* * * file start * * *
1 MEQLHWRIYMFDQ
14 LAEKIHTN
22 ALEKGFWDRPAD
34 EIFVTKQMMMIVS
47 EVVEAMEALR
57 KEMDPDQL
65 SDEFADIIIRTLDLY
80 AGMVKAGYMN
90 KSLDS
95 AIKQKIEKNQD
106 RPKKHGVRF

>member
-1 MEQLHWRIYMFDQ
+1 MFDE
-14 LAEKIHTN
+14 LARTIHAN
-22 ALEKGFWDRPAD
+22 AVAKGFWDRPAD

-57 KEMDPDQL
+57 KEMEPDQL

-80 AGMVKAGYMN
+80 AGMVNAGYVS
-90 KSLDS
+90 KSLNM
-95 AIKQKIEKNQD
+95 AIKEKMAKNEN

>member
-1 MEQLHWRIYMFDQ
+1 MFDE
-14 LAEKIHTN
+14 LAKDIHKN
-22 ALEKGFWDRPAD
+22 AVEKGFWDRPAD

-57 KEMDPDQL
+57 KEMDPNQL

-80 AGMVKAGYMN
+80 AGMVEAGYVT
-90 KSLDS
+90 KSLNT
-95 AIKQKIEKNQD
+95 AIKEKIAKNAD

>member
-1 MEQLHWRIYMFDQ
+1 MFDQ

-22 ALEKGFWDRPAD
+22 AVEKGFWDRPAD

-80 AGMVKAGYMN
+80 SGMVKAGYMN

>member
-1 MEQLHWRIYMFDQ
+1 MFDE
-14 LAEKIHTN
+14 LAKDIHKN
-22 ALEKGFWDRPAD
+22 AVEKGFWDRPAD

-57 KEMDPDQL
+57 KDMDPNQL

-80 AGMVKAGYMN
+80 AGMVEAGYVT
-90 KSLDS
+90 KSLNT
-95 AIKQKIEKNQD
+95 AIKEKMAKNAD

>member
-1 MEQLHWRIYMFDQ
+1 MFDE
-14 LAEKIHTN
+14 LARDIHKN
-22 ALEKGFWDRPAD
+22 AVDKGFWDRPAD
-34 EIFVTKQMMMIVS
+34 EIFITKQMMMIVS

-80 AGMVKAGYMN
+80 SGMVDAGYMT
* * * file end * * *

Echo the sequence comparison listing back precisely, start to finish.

1 MEQLHWRIYMFDQ
14 LAEKIHTN
22 ALEKGFWDRPAD
34 EIFVTKQMMMIVS
47 EVVEAMEALR
57 KEMDPDQL
65 SDEFADIIIRTLDLY
80 AGMVKAGYMN
90 KSLDS
95 AIKQKIEKNQD
106 RPKKHGVRF

>member
-1 MEQLHWRIYMFDQ
+1 MFDE
-14 LAEKIHTN
+14 LARTIHAN
-22 ALEKGFWDRPAD
+22 AVAKGFWDRPAD

-57 KEMDPDQL
+57 KEMEPDQL

-80 AGMVKAGYMN
+80 AGMVNAGYVS
-90 KSLDS
+90 KSLNM
-95 AIKQKIEKNQD
+95 AIKEKMAKNEN

>member
-1 MEQLHWRIYMFDQ
+1 MFDE
-14 LAEKIHTN
+14 LAKDIHKN
-22 ALEKGFWDRPAD
+22 AVEKGFWDRPAD

-57 KEMDPDQL
+57 KEMDPNQL

-80 AGMVKAGYMN
+80 AGMVEAGYVT
-90 KSLDS
+90 KSLNT
-95 AIKQKIEKNQD
+95 AIKEKIAKNAD

>member
-1 MEQLHWRIYMFDQ
+1 MFDQ

-22 ALEKGFWDRPAD
+22 AVEKGFWDRPAD

-80 AGMVKAGYMN
+80 SGMVKAGYMN

>member
-1 MEQLHWRIYMFDQ
+1 MFDE
-14 LAEKIHTN
+14 LAKDIHKN
-22 ALEKGFWDRPAD
+22 AVEKGFWDRPAD

-57 KEMDPDQL
+57 KDMDPNQL

-80 AGMVKAGYMN
+80 AGMVEAGYVT
-90 KSLDS
+90 KSLNT
-95 AIKQKIEKNQD
+95 AIKEKMAKNAD

>member
-1 MEQLHWRIYMFDQ
+1 MFDE
-14 LAEKIHTN
+14 LARDIHKN
-22 ALEKGFWDRPAD
+22 AVDKGFWDRPAD
-34 EIFVTKQMMMIVS
+34 EIFITKQMMMIVS

-80 AGMVKAGYMN
+80 SGMVDAGYMT